Additionally, private groups have started becoming increasingly involved in the conflict, such as the International Solidarity Movement on the side of the Palestinians, and American-Israeli Public Affairs Committee on the side of the Israelis.

Economic and human costs

Some Israelis claim that the Palestinian Authority throughout the intifada has sought to place unarmed men, women, children and the elderly in the line of fire between Israeli forces and armed Palestinians, and that television, radio, sermons, and calls from mosque loudspeaker systems are used for this purpose. (See Engineering civilian casualties in External Links). Palestinians heavily dispute this claim.

In the Palestinian terrorist attacks, about 920 Israelis were killed (up to 2.1.2004), and 4,400 were wounded (source: Israel's Ministry of Foreign Affairs). The Palestinian Human Rights Monitoring Group reports everyday disagreements and clashes between the various political factions, families and cities that a complete picture of Palestinian society is painted. These divisions have during the course of the al Aqsa Intifada also led to an increasingly violent ‘Intrafada’. In the 10 year period from 1993 to 2003, 16% of Palestinian civilian deaths were caused by Palestinian groups or individuals[1]. Erika Waak reports in The Humanist Of the total number of Palestinian civilians killed during this period by both Israeli and Palestinian security forces, 16 percent were the victims of Palestinian security forces.[1] Freedom House's annual survey of political rights and civil liberties, Freedom in the World 2001-2002, reports Civil liberties declined due to: shooting deaths of Palestinian civilians by Palestinian security personnel; the summary trial and executions of alleged collaborators by the Palestinian Authority (PA); extra-judicial killings of suspected collaborators my militias; and the apparent official encouragement of Palestinian youth to confront Israeli soldiers, thus placing them directly in harm's way.[1] The Israeli commerce has experienced much hardship, in particular because of the sharp drop in tourism. A representative of Israel's Chamber of Commerce has estimated the economical damage caused by the crisis as "150 to 200 billion Shekels", or 35 to 45 US $ billion - compared to a GDP of 122 billion dollars (2002).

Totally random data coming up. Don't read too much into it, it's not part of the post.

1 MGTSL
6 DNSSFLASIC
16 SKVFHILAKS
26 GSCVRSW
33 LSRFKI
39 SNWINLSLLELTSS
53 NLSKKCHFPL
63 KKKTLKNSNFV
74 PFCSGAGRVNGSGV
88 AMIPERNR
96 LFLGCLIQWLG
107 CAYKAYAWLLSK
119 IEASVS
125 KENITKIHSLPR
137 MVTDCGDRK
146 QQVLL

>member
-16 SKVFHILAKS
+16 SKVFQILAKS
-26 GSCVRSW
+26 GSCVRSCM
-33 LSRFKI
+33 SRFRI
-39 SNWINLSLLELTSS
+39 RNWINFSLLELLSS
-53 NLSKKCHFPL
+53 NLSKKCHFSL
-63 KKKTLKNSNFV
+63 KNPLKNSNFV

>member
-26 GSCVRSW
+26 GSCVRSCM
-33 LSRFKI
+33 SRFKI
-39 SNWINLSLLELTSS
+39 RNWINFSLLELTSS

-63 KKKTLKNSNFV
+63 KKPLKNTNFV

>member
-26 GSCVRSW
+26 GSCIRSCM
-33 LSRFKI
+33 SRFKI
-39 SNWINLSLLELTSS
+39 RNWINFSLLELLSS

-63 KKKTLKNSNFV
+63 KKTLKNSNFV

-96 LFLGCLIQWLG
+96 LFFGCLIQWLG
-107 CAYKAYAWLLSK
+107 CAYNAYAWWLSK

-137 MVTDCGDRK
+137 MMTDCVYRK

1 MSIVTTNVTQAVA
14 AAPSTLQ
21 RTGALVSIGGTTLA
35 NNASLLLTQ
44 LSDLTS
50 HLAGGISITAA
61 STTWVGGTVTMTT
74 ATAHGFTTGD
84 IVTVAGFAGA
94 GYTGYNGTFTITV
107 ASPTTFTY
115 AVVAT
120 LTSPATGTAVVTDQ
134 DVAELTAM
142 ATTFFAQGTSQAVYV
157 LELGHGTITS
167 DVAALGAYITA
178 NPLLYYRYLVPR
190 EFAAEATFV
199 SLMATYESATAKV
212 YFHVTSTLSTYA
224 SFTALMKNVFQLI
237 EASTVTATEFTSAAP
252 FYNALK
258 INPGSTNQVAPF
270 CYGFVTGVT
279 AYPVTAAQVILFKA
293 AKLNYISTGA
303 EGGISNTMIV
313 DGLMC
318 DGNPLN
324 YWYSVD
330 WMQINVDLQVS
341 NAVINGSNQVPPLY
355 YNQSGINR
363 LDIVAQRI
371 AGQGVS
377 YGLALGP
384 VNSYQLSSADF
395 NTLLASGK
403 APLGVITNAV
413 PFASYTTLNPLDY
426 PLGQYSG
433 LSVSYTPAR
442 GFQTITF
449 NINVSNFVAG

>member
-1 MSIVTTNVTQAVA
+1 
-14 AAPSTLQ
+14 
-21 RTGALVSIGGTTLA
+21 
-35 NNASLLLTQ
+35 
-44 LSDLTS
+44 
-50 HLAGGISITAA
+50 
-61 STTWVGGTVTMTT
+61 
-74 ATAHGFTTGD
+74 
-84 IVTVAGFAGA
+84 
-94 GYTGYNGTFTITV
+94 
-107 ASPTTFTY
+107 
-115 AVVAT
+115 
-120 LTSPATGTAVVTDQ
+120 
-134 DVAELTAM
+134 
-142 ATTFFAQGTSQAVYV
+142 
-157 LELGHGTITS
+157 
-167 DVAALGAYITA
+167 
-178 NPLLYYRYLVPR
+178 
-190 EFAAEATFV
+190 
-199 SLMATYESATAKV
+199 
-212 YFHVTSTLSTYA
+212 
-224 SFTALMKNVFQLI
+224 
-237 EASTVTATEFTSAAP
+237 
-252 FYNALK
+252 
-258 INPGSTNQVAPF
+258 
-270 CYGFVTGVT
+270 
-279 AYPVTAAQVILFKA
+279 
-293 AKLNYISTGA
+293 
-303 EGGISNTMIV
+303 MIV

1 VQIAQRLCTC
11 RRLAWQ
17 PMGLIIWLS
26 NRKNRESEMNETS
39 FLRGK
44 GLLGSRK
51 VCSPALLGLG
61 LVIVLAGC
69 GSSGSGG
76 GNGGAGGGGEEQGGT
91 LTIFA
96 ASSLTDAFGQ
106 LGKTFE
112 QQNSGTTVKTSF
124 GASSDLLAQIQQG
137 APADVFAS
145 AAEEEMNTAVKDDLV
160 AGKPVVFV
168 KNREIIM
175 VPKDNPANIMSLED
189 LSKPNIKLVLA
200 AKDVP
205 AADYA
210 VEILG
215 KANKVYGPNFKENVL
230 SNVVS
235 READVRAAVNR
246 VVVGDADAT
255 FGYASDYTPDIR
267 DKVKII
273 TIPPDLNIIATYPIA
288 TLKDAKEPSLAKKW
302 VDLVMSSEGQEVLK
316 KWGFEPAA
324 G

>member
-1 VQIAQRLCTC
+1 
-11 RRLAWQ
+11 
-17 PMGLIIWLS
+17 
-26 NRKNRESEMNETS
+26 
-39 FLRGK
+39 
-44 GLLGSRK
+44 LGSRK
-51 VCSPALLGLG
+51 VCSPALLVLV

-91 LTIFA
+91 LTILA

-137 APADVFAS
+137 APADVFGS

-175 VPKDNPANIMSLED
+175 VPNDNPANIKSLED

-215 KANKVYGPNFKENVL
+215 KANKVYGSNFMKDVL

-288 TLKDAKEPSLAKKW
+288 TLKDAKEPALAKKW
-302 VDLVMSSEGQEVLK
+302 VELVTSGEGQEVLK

Following statistics of the Palestine Red Crescent Society 2,417 Palestinians were killed and 22,233 were wounded from September 29, 2000, to August 1, 2003. 16 square kilometers of land in the Gaza Strip, most of it agricultural, was razed by Israeli military forces and more than 601 houses were completely destroyed. The UNSCO (Office of the United Nations Special Coordinator in the Occupied Territories) estimates the damage done to the Palestinian economy at over 1.1 billion dollars in the first quarter of 2002, compared to an annual GDP of 4.5 billion dollars. 42% of Gazans are dependent on food aid, and 18% of Gaza children exhibit chronic malnutrition. 85% of Gazans and 58% of Palestinians in the west bank lived below the poverty line.

A study (see below) by the Institute on Combatting Terrorism indicates that nearly 55% of the Palestinians killed were combatants; moreover, the non-combatant Palestinian casualties are mostly male in combatant ages. According to their data, more than 300 Palestinian were killed by action of their own side. Palestinians dispute this, as the report treats most people that were killed as combatants, often much to the dispute of locals and international aid workers. Additionally, to reach these numbers, "combatant age" was defined to include ages 15 and up. Finally, according to the Israeli newspaper Haaretz, this contradicts a calculation, conducted by the Shin Bet which determined that of the 2,341 Palestinians killed up to August 2003, only 551 were combatants - about 23%. [1]

Effects on Oslo Accords

Since the start of the Al-Aqsa Intifada and its emphasis on suicide bombers deliberately targeting civilians riding public transportation (buses), the Oslo Accords are viewed with increasing disfavor by the Israeli public. In May 2000, seven years after the Oslo Accords and five months before the start of the Al-Aqsa Intifada, a survey by the Tami Steinmetz Center for Peace Research at the University of Tel Aviv found that: 39% of all Israelis support the Accords and that 32% believe that the Accords will result on peace in the next few years. [1]. By constrast, the May 2004 survey found that 26% of all Israelis support the Accords and 18% believe that the Accords will result on peace in the next few years; decreases of 13% and 16% respectively. Furthermore, the May 2004 survey found that 80% of all Israelis hold that the Israel Defense Forces have succeeded in dealing with the Al-Aqsa Intifada militarily. [1]

See also

External links

Non-characterized

Pro-Israeli

Pro-Palestinian